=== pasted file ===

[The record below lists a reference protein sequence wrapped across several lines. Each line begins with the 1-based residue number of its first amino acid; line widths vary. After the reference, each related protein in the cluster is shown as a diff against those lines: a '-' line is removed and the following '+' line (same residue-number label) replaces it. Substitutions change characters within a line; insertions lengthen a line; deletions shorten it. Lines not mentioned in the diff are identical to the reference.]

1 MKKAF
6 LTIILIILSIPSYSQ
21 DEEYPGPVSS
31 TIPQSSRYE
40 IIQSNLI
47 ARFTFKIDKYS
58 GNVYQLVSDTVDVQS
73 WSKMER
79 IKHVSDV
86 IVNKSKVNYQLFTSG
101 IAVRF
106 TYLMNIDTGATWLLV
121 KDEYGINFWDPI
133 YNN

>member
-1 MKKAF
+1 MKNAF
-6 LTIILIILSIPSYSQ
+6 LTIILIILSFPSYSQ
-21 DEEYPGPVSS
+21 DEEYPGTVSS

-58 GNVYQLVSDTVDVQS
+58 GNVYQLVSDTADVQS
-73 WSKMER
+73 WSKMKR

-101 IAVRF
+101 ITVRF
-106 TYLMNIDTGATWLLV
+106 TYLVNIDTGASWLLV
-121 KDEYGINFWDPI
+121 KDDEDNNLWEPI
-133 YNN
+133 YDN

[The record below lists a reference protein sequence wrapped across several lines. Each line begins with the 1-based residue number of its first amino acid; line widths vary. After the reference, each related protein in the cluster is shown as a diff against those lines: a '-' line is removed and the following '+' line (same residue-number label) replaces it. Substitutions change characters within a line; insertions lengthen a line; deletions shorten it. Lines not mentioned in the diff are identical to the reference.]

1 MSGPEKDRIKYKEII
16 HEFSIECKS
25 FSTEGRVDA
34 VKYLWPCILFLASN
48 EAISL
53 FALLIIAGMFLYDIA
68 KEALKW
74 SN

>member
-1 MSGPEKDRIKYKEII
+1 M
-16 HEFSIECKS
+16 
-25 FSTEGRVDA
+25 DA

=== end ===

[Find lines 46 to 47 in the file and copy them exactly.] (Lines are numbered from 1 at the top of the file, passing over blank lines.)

+1 M
-16 HEFSIECKS